Teachers around the world are joining a rapidly growing movement: observing each other to provide constructive feedback.
Traditionally, teaching is an isolating profession. Each morning, the bell rings and teachers march off to tackle the challenge of educating their students by themselves. Finding the time to collaborate with colleagues is a real challenge, despite all the evidence that collaboration and feedback are essential for professional development to be effective. Mathematics teacher specialist Robert Kaplinsky recently blogged about this struggle:
“A teacher who doesn’t collaborate works on an isolated island. When this lack of collaboration permeates an entire school, teachers more closely resemble independent contractors than colleagues. I’m growing increasingly concerned that this is becoming more, and not less, common.”
But a steady stream of Tweets is signalling a sea-change. Using the hashtag #ObserveMe, teachers around the country are inviting their colleagues to watch their lessons and to provide them with constructive feedback.
To date, this hashtag has reached nearly 400,000 Twitter users. Participants simply post a sign on their door that says, “Welcome! Please come inside and observe me. I’ve love feedback on...” and then they write in the focus of their observation. They’re loving it and having amazing success.
Here are a few #ObserveMe tweets from these teachers:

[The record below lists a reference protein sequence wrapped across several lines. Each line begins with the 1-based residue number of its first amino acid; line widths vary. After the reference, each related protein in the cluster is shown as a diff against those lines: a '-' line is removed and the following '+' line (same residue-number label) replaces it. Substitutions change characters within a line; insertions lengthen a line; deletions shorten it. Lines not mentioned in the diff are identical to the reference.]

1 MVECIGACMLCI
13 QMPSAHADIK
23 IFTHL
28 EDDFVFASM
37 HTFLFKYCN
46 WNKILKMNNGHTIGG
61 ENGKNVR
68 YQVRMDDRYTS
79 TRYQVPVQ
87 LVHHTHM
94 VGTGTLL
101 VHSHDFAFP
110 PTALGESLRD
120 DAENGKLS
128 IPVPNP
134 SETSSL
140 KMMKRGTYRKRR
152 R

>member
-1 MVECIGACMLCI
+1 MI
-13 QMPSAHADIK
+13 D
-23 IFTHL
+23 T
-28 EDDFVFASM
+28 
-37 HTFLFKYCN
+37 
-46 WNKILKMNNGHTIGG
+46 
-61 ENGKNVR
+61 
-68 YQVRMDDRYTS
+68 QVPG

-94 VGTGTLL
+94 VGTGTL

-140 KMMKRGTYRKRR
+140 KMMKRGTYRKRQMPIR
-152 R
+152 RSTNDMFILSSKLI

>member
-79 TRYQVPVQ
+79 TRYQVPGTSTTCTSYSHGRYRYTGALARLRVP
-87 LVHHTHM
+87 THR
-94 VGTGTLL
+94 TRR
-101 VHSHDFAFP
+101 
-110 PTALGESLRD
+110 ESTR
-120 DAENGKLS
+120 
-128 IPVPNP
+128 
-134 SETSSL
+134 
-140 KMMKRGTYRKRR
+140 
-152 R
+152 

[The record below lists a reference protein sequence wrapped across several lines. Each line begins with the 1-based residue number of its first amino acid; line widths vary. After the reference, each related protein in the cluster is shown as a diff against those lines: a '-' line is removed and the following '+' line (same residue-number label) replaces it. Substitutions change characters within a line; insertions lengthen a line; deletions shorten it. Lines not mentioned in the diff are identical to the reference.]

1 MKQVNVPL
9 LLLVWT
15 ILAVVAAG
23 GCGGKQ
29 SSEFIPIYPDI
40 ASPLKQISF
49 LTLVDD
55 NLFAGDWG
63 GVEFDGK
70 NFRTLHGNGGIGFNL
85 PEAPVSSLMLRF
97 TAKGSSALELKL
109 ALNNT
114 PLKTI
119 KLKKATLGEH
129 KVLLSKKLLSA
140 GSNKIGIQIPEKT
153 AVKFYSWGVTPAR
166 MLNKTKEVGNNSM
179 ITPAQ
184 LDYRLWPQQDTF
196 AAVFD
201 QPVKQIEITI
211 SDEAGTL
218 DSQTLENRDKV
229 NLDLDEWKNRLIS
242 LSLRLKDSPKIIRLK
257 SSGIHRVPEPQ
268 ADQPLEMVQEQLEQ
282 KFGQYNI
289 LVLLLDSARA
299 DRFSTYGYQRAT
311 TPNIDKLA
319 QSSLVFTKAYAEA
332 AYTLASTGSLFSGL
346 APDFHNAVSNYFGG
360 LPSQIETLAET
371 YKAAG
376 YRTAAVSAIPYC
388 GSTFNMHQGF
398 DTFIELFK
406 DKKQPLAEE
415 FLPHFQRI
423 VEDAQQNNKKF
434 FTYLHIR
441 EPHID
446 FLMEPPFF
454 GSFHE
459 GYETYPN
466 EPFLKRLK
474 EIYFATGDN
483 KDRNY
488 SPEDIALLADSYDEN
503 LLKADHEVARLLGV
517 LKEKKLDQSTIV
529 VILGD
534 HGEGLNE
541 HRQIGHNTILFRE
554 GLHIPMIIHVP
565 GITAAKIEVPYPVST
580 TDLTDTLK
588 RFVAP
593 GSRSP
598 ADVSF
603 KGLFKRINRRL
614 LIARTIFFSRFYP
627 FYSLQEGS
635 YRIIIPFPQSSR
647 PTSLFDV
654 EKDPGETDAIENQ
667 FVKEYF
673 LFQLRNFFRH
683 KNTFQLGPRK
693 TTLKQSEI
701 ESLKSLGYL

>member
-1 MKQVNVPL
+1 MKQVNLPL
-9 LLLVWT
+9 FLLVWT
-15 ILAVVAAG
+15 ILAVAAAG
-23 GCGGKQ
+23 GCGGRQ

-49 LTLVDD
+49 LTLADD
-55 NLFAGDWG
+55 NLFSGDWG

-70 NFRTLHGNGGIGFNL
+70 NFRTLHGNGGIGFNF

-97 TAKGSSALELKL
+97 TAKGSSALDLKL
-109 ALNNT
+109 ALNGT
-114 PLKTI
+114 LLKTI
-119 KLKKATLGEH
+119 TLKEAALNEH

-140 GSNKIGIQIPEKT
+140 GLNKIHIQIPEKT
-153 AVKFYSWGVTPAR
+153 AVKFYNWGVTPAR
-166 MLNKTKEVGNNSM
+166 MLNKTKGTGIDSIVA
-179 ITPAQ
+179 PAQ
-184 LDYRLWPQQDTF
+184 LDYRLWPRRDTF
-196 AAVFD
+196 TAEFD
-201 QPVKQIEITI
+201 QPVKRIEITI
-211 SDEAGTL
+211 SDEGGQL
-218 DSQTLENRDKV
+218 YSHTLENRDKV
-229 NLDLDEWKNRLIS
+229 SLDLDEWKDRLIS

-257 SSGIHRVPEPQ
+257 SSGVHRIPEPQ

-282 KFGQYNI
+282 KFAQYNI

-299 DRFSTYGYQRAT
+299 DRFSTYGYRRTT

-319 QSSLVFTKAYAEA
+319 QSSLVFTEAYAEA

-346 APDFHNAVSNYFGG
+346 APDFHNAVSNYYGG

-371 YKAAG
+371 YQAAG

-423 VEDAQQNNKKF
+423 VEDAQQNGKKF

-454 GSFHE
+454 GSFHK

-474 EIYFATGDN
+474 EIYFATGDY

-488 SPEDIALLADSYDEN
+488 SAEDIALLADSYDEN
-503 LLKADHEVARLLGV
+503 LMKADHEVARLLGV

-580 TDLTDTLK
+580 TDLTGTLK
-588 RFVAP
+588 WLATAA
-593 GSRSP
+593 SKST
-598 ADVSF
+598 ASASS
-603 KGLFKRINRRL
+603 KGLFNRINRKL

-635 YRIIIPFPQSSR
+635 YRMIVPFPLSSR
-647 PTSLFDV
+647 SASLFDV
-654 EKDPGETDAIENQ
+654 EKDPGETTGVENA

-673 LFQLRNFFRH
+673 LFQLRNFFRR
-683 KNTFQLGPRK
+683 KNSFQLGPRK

— nate bowling (@nate_bowling) October 20, 2016
— Sean Scanlon (@polonerd) October 19, 2016
#ObserveMe made easier with video
We want to support the #ObserveMe initiative and help keep the momentum going. To that end, IRIS Connect is offering educators free access to our platform for 60 days - no strings attached.
By using our free app to capture video of their lessons, they can even collaborate with teachers beyond their building - anywhere in the world. They just record their video and share it securely over the platform where they can get time-stamped notes and feedback.
To get started, sign up for a free account here. When prompted, use the access code ObserveMe.
If you know an educator that might be interested, please share this post with them using the button below. Best of luck!
Have you tried peer observation? What did you think of it? Let us know your experiences in the comments section